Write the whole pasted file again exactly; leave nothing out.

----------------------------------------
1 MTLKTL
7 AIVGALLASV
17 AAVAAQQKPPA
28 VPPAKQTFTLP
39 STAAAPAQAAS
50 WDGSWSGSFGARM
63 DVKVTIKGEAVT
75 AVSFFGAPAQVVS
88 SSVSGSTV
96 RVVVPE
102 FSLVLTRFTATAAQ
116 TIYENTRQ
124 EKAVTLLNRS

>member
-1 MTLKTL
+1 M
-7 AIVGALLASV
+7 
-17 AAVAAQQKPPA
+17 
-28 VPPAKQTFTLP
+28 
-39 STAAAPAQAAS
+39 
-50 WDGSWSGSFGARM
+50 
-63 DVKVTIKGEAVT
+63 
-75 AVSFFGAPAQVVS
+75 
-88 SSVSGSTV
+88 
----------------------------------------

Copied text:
1 MTLKTL
7 AIVGALLASV
17 AAVAAQQKPPA
28 VPPAKQTFTLP
39 STAAAPAQAAS
50 WDGSWSGSFGARM
63 DVKVTIKGEAVT
75 AVSFFGAPAQVVS
88 SSVSGSTV
96 RVVVPE
102 FSLVLTRFTATAAQ
116 TIYENTRQ
124 EKAVTLLNRS

>member
-1 MTLKTL
+1 M
-7 AIVGALLASV
+7 
-17 AAVAAQQKPPA
+17 
-28 VPPAKQTFTLP
+28 
-39 STAAAPAQAAS
+39 
-50 WDGSWSGSFGARM
+50 
-63 DVKVTIKGEAVT
+63 
-75 AVSFFGAPAQVVS
+75 
-88 SSVSGSTV
+88 